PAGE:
Imagine that your boss wants you to work, but you'd rather watch cat videos. Your best strategy is to learn your boss's patterns so that you'll appear hard at work only when she's watching. New research shows that chimpanzees are better than humans at making this kind of Machiavellian deduction.

Caltech behavioral economist Colin Camerer wanted to understand the evolution of optimal decision-making. Working with a team including Kyoto University's Tetsuro Matsuzawa and PhD student Christopher Flynn Martin, he designed a game that he taught to six chimpanzees from Kyoto University Primate Research Institute. The "Inspection Game" is no more complicated than hide-and-seek. Two chimpanzees sit back to back, each with a computerized touch screen in front of him or her. Two blue boxes appear on the left and right sides of the screen. Each chimpanzee simply has to choose one of them, but the two chimps have different jobs. One of them is the "hider" – he wins if he chooses the opposite of his partner's choice. The other is the "matcher" – she wins if she chooses the same as her partner.

Let's say Ayumu is the hider and Ai is the seeker. Ayumu wins if he chooses "right," but his mom chooses "left" (or vice versa), while Ai wins whenever she and her son pick the same side. Each pair played 200 rounds, and winners received chunks of apple for their efforts.

One way to go about the game is to play randomly, but that isn't a particularly fruitful strategy. Not if your goal is to get as many pieces of apple as possible. Instead, the chimpanzees should try to accurately predict what their partners will do next, and play the game accordingly, without being too predictable themselves.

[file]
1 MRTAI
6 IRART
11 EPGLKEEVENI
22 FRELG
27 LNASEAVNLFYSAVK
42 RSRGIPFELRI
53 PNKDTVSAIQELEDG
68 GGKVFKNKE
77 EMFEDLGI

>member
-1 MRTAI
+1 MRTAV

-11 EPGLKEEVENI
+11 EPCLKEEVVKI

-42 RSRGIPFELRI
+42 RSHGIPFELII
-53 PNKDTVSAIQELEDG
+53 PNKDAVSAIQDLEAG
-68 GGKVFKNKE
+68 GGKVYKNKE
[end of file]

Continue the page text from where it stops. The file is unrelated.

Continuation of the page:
That's essentially the same as in the scenario I asked you to imagine above. Your goal should be to anticipate your boss's behavior, so that you can anticipate when she'll be watching you work and when you can get away with watching cat videos. At the same time, your boss needs to anticipate your strategy, perhaps by becoming more unpredictable.

Still, if both players behave most strategically, game theory predicts that there's a limit to how often either player can win, and it's called the "Nash equilibrium," named for mathematician John Nash Jr., who won the 1994 Nobel Memorial Prize in Economics.

#### Chimpanzees Rule Game Theory

In experiment after experiment, no matter the particular details of the game being played, humans tend to deviate widely from the Nash equilibrium, suggesting that there's something about human reasoning that prevents us from constantly making the most strategic decisions. That's why Camerer and his colleagues were so surprised by the performance of the chimpanzees in the Inspection Game. They performed almost at the Nash equilibrium!

Even when the researchers tried to confuse the chimpanzees by changing the reward distributions, or by arbitrarily switching who was the "hider" and who was the "seeker," the chimpanzees rapidly adjusted, maintaining their play at the most optimal of levels.